Ram Cichlids – Species Profile & Facts

The Ram Cichlid is a small fish with a peaceful temperament, yet a very colorful one. Such a wide range of colors on a single fish, including shades of blue, yellow, orange, black and purple. Not to mention that their eyes are either bright orange or plain red.

Who wouldn’t want to see such a vividly colored fish in their own aquarium? Now there are a lot of names for these species depending on their colors or slight body change differences. You might have heard about Balloon Rams, Electric Blue Rams, Gold Rams, or German Blue Rams.

In the end, we are all talking about the same fish with the same needs. In this article, we are going to focus on explaining how to set up an aquarium for these beauties at home. We are also going to share some tips on what foods to feed them, how to breed them and their preferred water conditions.

Without further ado, let’s get into it!

Ram Cichlids Natural Habitat

One of the most colorful species in the Cichlid family is the Ram Cichlid. This one was discovered back in 1948 and got the scientific name Mikrogeophagus Ramirezi. It is the courtesy of Manuel Ramirez that we know about Ram Cichlids. He discovered them in Colombia and Venezuela where these cichlids live in the rivers.

The hotspot where most of them can be found is the Orinoco River. All the waters in that area are rather warm, soft and acidic. This cichlid basically originates from the Amazon river. Based on this, you might already have an idea about the aquarium conditions this fish prefers.

In the wild, Ram Cichlids got used to weak water currents. Pretty much every plant is good for them and you will need to plant plenty of them in order to make them feel at home. It is only natural for them to live around plants. They typically dig the sandy or muddy bottom for food in the wild.

Ram Cichlids Fish Tank Requirements

Ram Cichlids are so small that a 10-gallon tank is enough for a few of them. If you are about to set up a community aquarium, however, then you will need at least a 29-gallon tank. Dim light is the best for them but this should be achieved using floating plants.

These plants will block the light that comes from above. In this case, installing a normal lighting kit is totally fine, there is no need to go for the dimmer ones.  They absolutely enjoy digging in the substrate, which is why you need to get some sand or any other soft substance so that they don’t get hurt in the process.

By using a wide range of plants in your aquarium, you will provide numerous hiding places for your Ram Cichlids at the same time. If you want to maximally imitate their natural environment, you can drop some leaves in the fish tank from outside. There are lots of trees around the Amazon river.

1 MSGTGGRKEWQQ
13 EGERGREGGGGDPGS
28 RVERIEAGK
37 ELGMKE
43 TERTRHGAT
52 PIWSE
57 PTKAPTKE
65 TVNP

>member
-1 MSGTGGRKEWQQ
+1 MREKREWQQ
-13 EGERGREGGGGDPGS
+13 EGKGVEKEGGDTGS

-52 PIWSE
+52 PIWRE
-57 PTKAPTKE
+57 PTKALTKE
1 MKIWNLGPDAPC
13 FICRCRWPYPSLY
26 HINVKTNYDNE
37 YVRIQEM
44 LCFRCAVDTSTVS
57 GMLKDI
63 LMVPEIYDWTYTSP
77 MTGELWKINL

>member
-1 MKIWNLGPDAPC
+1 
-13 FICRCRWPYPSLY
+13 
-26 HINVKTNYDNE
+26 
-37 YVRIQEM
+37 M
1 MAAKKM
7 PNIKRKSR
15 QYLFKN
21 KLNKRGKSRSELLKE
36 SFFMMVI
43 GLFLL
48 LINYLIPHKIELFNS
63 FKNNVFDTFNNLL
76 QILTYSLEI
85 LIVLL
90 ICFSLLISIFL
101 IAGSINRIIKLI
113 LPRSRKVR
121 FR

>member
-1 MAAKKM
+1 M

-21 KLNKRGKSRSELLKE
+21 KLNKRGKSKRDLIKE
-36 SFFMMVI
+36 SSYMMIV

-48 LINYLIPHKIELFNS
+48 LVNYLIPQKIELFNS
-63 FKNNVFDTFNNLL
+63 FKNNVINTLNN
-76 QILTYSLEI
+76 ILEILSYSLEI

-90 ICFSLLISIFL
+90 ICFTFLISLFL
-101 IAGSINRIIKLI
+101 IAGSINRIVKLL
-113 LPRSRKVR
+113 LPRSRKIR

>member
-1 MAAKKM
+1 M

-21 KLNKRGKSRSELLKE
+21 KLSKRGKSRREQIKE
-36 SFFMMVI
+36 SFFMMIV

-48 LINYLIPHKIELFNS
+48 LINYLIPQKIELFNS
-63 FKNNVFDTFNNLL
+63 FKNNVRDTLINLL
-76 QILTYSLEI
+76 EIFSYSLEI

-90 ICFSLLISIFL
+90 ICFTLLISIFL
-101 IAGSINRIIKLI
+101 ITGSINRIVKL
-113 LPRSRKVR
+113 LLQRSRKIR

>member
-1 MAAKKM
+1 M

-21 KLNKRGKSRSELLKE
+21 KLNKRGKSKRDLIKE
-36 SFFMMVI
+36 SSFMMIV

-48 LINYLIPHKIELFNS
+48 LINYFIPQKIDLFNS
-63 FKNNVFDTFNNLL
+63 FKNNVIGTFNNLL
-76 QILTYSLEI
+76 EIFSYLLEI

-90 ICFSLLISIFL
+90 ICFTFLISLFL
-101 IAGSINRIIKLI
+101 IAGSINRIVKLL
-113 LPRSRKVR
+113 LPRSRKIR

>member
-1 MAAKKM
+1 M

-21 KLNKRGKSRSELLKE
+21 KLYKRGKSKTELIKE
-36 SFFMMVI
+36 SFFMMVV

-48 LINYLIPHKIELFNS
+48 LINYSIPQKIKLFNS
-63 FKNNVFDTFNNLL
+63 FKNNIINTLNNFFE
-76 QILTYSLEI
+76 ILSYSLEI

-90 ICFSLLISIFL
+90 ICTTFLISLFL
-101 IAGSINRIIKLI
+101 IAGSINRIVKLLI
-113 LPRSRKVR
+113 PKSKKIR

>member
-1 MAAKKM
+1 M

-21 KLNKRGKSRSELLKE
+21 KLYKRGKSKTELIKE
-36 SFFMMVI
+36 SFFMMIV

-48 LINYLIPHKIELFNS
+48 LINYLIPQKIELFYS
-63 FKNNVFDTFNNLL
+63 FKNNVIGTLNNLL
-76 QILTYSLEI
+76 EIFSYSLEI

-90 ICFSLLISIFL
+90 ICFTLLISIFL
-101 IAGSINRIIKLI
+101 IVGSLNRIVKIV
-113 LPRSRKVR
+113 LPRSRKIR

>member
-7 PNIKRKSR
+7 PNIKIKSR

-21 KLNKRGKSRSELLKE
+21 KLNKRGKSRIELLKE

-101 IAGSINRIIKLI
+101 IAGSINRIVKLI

Ram Cichlids Water Conditions

Keep in mind that you can’t just put them in the tank right after you have poured fresh water in it. You need to set the water conditions and cycle it first. In their natural environment, they live in water that is dark, which looks almost like black tea.

Ram Cichlids are very sensitive to nitrates and ammonia. We recommend you to change the water regularly and to remove leftover food. Installing a good filter is also essential, just make sure it doesn’t generate a strong water flow. Water movement should be minimized as much as possible.

Now when it comes to the temperature, you should keep it somewhere between 82 to 86 degrees Fahrenheit, which is a rather small window. This can be accomplished by a reliable aquarium heater. By keeping the temperature consistent, you can easily keep the diseases away.

It is best to measure the pH of the water, which has to be between 6.0-7.6. You might need a pH reader for that because as we mentioned, Ram Cichlids are sensitive to water changes. The ideal water hardness is somewhere around 3 dGH.

Ram Cichlids Diet and Feeding

The Ram Cichlid is willing to eat a wide range of different food. It is basically an omnivore, so both meat and plant-based foods are going to be needed. Their diet has to be full of proteins and vitamins as well. The only way to achieve this is to feed them a diverse diet with high-quality foods.

In the Orinoco River, Ram Cichlids constantly look for invertebrates and insects while collecting plant debris. These are the main sources of food for them. Even if you set up the tank pretty well, they will need a bit of time until they get used to it and meanwhile, they will refuse to eat.